The only thing Europe can quickly do to prevent a potentially difficult winter is to actively promote energy conservation in both the residential and industrial sectors.
Europe’s gas supply security could more effectively be safeguarded by ensuring that unused alternatives are maintained.
Who should bear more and who less of the burden achieving climate policy goals?
Surging natural gas prices in Europe, driven by rising demand and tight supply, are pushing up electricity prices; to prevent volatility, governments need to commit more clearly to a low-carbon future.
Policies are needed to support green fuel switching by households; support should be phased out as the carbon price rises.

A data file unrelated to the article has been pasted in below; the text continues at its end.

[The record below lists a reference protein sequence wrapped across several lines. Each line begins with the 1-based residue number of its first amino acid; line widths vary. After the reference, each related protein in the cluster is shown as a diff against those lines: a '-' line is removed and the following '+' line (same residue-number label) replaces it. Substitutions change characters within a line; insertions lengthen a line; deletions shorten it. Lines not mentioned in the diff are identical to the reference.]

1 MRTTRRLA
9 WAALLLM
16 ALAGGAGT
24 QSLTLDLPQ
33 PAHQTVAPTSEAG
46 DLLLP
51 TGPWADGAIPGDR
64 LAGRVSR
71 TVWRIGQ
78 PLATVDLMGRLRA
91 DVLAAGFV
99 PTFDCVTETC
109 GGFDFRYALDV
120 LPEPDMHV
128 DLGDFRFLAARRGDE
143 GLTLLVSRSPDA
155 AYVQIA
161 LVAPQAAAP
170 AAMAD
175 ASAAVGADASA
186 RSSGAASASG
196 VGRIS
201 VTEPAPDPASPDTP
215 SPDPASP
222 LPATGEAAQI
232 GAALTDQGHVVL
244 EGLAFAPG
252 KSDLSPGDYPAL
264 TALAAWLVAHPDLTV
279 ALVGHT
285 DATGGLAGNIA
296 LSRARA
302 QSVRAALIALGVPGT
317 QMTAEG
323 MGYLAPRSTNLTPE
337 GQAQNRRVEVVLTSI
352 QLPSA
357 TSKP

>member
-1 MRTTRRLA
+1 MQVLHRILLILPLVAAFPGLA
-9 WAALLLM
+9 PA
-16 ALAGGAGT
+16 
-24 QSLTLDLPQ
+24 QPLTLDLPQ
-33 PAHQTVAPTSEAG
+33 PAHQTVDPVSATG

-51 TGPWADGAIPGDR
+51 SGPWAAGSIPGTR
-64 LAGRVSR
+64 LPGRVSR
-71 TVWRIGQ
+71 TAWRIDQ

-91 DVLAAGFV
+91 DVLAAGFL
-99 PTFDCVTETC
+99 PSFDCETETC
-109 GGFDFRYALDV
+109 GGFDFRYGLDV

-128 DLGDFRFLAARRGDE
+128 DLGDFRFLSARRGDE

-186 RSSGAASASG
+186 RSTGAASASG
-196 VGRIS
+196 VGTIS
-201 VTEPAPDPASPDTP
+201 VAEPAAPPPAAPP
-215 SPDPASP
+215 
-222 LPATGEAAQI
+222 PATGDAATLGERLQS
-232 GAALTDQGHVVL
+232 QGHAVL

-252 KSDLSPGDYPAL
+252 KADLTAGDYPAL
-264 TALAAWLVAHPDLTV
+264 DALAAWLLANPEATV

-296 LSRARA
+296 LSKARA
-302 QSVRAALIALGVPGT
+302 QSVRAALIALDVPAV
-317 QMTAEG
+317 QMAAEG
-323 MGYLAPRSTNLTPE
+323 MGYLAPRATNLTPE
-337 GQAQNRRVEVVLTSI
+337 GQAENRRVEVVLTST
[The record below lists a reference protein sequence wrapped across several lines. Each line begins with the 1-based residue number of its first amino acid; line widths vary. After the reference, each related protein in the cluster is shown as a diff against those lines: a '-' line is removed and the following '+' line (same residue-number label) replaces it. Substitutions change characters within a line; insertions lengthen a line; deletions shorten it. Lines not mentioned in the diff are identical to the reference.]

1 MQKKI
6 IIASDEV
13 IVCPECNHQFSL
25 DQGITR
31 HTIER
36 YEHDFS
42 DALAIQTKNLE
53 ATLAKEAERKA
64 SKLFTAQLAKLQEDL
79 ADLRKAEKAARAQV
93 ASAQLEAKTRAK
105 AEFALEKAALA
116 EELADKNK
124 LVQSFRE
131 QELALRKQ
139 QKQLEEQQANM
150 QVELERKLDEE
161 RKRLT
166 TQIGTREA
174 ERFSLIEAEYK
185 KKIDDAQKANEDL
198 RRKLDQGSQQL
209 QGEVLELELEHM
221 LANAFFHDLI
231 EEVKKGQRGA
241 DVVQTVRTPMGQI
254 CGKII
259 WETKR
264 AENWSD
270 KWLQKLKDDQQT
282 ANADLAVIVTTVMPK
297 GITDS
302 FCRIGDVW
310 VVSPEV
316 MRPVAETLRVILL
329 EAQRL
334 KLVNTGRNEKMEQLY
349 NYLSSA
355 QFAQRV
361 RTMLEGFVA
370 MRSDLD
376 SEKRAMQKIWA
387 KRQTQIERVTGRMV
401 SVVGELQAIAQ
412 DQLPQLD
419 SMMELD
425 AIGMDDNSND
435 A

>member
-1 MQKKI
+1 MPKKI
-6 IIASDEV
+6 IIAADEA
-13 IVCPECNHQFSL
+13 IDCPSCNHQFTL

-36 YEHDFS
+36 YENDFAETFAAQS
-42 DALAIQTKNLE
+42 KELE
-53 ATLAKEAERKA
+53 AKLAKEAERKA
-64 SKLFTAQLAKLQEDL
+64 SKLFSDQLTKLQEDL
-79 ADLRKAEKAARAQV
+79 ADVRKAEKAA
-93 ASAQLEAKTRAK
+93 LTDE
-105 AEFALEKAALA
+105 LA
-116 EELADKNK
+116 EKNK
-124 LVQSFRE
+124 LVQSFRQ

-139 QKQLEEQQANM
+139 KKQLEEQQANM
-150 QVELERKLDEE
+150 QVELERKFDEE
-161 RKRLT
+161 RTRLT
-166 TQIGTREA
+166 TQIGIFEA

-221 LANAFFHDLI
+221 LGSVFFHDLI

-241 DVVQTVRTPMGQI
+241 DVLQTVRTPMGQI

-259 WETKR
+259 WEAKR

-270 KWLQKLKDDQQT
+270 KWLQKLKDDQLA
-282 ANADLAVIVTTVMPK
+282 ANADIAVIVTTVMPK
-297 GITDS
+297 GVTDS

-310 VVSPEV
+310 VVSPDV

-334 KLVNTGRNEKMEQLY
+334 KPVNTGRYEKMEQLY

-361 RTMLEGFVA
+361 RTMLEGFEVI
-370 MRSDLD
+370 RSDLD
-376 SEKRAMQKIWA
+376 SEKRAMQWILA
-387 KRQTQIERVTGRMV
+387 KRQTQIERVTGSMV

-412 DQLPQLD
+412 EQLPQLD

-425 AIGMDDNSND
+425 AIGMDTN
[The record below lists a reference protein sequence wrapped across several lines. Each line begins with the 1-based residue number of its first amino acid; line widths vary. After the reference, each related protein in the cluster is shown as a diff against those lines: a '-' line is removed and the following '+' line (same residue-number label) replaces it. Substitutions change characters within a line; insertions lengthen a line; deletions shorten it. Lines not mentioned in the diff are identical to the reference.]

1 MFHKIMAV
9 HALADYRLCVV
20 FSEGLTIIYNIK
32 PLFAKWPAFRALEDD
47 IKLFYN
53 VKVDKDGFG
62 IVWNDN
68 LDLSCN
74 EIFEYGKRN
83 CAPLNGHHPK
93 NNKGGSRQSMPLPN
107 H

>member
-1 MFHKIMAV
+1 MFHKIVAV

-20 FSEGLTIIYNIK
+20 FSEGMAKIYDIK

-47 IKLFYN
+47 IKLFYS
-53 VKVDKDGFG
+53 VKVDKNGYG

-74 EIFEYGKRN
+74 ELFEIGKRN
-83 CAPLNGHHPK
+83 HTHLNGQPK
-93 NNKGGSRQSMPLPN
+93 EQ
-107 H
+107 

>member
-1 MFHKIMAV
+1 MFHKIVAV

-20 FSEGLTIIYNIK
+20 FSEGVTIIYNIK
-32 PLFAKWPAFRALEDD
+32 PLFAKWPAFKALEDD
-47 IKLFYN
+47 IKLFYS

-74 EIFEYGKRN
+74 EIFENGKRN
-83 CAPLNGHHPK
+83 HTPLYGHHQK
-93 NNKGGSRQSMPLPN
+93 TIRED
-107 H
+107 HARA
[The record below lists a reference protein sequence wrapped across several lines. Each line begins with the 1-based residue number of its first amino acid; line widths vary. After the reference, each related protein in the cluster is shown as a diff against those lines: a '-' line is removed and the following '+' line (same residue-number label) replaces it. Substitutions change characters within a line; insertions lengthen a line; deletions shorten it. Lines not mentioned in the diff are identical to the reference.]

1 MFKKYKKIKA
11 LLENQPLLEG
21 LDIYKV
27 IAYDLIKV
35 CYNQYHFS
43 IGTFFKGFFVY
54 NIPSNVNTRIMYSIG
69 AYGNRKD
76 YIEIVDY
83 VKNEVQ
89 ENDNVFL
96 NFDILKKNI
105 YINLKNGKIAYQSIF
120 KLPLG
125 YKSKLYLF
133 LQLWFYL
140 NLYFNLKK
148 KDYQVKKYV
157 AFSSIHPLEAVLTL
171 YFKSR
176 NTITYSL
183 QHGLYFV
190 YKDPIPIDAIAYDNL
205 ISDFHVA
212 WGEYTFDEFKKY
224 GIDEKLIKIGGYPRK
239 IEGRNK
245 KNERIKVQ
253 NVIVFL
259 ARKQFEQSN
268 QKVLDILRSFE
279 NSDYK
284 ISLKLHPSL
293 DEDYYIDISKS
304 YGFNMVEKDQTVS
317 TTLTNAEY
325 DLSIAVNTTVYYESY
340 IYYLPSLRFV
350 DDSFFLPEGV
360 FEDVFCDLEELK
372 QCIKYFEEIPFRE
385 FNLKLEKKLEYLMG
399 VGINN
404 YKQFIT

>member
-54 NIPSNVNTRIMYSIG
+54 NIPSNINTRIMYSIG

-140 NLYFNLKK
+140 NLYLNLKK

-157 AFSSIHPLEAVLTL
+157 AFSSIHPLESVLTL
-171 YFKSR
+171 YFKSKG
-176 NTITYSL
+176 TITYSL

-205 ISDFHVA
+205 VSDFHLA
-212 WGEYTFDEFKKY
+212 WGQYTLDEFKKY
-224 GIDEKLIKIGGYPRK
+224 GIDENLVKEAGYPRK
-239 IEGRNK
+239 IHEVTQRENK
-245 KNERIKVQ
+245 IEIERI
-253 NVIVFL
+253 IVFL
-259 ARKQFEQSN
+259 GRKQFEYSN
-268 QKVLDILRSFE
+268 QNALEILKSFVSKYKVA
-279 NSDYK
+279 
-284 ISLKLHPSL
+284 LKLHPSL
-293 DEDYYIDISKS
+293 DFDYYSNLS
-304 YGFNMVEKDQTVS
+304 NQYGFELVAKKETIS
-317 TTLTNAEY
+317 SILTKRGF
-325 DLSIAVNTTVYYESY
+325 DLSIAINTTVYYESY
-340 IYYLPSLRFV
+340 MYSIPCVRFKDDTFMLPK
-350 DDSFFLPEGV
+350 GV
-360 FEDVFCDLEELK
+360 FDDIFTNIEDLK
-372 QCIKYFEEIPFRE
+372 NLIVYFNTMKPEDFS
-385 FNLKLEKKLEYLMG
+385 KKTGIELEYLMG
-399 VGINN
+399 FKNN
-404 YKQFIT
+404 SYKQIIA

The European Union finds itself at the centre of a three-dimensional puzzle. Burdens need to be shared between 450 million citizens, 25 million businesses and EU countries in a way that is acceptable to enough of them.
To cut the cost of decarbonisation significantly, the best solution would be to provide investors with a predictable carbon price that corresponds to the envisaged decarbonisation pathway.
Rapid emission cuts need a carbon price for the whole economy. This must be introduced in careful stages.